Results 1 to 3 of 3
  1. #1
    japanjapan is offline Member
    • Member Info
      • Member Type:
      • English Teacher
      • Native Language:
      • Chinese
      • Home Country:
      • China
      • Current Location:
      • China
    Join Date
    Apr 2004
    Posts
    146
    Post Thanks / Like

    have (an) interest in/ take (an) interest in

    Dear teachers,
    What are the differences between have interest in and have an interest in and take interest in and take an interest in?
    Do they all mean "be interested in"?
    But sometimes there are questions in tests which require choosing have or take. I am puzzled. The dictionaries I own can't show me.
    By the way, I've met one sentence before which read "You should take interest in your children." I think here the phrase means "pay attention to". But this doesn't help, it just makes me more confused.
    Please help.
    Thanks a million!
    yours
    japanjapan

  2. #2
    Tdol is offline Editor, UsingEnglish.com
    • Member Info
      • Member Type:
      • English Teacher
      • Native Language:
      • British English
      • Home Country:
      • UK
      • Current Location:
      • Japan
    Join Date
    Nov 2002
    Posts
    44,191
    Post Thanks / Like

    Re: have (an) interest in/ take (an) interest in

    If it's an investment or other financial interest, then use the article. Actaually, I am struggling to think of an example where I would say 'have interest' rather than 'have an interest'.

  3. #3
    susiedqq is offline Key Member
    • Member Info
      • Member Type:
      • Academic
      • Native Language:
      • English
      • Home Country:
      • United States
      • Current Location:
      • United States
    Join Date
    Jan 2008
    Posts
    2,944
    Post Thanks / Like

    Re: have (an) interest in/ take (an) interest in

    I have interest in a restaurant would mean that I have a financial role in the business, possibly ownership.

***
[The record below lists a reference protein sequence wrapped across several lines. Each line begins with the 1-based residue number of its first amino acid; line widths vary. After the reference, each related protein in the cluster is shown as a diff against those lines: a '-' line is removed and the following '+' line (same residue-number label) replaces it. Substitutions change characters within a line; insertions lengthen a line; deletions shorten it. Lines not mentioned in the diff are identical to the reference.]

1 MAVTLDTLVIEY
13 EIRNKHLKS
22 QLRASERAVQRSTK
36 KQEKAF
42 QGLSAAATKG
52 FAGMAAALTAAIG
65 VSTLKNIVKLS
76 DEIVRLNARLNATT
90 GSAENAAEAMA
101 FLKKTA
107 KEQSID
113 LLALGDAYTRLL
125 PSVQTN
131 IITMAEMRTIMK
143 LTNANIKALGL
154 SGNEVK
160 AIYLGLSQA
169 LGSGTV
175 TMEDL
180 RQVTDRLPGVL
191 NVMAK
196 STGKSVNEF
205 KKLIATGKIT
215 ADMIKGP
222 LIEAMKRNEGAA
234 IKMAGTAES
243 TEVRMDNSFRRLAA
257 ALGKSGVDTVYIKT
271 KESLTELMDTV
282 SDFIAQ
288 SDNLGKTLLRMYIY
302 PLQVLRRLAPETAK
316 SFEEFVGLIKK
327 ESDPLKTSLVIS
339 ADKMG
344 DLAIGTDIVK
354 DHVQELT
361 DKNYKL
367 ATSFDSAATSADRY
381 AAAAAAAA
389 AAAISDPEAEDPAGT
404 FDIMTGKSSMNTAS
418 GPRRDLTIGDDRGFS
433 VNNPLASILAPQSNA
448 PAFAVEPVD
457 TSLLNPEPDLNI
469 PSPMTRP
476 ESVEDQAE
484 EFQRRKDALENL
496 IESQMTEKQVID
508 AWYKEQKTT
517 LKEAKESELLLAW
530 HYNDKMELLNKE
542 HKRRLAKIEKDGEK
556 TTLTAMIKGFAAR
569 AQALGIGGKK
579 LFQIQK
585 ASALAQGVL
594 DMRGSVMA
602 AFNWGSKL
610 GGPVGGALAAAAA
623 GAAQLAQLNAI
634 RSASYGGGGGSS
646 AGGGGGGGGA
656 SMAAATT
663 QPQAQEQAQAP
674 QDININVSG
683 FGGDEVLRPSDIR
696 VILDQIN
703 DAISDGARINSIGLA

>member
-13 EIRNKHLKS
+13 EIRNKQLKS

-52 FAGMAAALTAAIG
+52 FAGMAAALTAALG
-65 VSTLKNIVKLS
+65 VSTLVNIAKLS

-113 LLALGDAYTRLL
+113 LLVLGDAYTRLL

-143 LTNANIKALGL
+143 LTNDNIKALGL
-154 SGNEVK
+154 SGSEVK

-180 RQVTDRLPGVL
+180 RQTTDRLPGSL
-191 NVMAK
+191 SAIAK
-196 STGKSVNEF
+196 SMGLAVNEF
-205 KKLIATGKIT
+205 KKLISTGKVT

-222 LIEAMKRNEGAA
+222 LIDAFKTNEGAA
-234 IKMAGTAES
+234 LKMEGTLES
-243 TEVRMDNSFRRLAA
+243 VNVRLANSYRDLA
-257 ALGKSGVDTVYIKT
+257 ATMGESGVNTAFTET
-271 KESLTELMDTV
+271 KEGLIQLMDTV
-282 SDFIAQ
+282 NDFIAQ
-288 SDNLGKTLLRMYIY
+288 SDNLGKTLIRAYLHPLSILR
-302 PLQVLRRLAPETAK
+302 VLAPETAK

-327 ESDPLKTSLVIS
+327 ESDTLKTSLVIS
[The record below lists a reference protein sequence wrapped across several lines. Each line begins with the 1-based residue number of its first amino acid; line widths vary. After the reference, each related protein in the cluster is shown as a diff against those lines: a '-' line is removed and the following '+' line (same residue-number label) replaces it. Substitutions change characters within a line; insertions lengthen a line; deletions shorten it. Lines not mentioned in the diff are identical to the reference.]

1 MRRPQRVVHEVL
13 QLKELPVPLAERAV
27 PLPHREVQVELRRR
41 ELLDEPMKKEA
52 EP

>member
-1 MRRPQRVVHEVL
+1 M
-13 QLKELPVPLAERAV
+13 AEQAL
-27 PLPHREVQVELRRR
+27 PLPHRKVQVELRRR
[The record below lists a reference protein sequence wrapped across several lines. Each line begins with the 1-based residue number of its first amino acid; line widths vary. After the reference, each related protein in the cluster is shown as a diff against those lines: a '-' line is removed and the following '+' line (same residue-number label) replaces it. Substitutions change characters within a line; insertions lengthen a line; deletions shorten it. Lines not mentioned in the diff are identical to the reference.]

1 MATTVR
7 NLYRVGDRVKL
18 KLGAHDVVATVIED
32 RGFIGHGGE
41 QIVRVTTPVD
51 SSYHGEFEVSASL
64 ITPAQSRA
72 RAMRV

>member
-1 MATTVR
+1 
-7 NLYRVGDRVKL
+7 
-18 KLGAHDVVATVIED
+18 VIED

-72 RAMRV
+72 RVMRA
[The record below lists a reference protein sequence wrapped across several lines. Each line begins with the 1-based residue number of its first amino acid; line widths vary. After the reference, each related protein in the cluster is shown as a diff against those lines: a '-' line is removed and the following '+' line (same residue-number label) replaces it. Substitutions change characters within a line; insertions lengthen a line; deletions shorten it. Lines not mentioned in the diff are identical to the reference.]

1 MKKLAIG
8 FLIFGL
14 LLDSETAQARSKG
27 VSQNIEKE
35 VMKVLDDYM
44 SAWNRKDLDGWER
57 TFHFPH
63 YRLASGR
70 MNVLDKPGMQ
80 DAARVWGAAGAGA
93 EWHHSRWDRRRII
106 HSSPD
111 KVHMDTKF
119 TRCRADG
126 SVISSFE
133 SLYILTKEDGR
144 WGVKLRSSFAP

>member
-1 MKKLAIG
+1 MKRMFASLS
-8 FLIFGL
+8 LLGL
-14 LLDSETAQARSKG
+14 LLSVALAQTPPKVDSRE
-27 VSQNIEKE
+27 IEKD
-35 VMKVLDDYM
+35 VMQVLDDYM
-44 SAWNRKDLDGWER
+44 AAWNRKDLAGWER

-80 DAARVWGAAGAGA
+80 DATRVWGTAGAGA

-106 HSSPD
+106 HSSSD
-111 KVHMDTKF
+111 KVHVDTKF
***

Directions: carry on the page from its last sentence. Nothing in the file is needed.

I earned interest on my savings means I earned additional money from the bank based on the money I had in my savings account.

    To "have an interest" means to "get attention"

    I have an interest in history means that history engages my attention. (noun)

    I am interested in that bracelet (linking verb)

    To "take interest" is a verb phrase that means the action of being interested, to take notice.

    I take interest in the weather

Similar Threads

  1. help in writing job interest letter
    By sandykhattar in forum Letter Writing
    Replies: 1
    Last Post: 14-Jan-2008, 21:16
  2. Wang developed an early interest in music.
    By angliholic in forum Ask a Teacher
    Replies: 2
    Last Post: 22-Dec-2007, 02:25
  3. vested interest that is political
    By user_gary in forum Ask a Teacher
    Replies: 1
    Last Post: 04-Jun-2007, 03:24
  4. interest
    By ian2 in forum Ask a Teacher
    Replies: 2
    Last Post: 21-Feb-2007, 18:05
  5. concern or interest?
    By bosun in forum Ask a Teacher
    Replies: 1
    Last Post: 23-Nov-2006, 17:53

Posting Permissions

  • You may not post new threads
  • You may not post replies
  • You may not post attachments
  • You may not edit your posts
  •